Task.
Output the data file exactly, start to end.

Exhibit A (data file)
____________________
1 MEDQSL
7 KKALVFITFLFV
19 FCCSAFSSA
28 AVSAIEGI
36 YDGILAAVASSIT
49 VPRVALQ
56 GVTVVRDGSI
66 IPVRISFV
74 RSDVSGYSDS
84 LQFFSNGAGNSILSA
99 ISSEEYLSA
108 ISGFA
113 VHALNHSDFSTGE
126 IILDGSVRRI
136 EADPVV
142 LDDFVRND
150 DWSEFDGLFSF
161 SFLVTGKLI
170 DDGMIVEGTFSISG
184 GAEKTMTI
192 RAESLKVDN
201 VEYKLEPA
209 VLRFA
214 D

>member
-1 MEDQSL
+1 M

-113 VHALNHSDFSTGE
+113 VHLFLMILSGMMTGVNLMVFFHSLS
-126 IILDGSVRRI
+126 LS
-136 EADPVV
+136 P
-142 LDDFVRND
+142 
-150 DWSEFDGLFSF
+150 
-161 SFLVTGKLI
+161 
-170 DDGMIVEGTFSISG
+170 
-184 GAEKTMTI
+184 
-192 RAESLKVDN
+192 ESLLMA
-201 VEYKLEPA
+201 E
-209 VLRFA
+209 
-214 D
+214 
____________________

1 MEDQSL
7 KKALVFITFLFV
19 FCCSAFSSA
28 AVSAIEGI
36 YDGILAAVASSIT
49 VPRVALQ
56 GVTVVRDGSI
66 IPVRISFV
74 RSDVSGYSDS
84 LQFFSNGAGNSILSA
99 ISSEEYLSA
108 ISGFA
113 VHALNHSDFSTGE
126 IILDGSVRRI
136 EADPVV
142 LDDFVRND
150 DWSEFDGLFSF
161 SFLVTGKLI
170 DDGMIVEGTFSISG
184 GAEKTMTI
192 RAESLKVDN
201 VEYKLEPA
209 VLRFA
214 D

>member
-1 MEDQSL
+1 M

-113 VHALNHSDFSTGE
+113 VHLFLMILSGMMTGVNLMVFFHSLS
-126 IILDGSVRRI
+126 LS
-136 EADPVV
+136 P
-142 LDDFVRND
+142 
-150 DWSEFDGLFSF
+150 
-161 SFLVTGKLI
+161 
-170 DDGMIVEGTFSISG
+170 
-184 GAEKTMTI
+184 
-192 RAESLKVDN
+192 ESLLMA
-201 VEYKLEPA
+201 E
-209 VLRFA
+209 
-214 D
+214 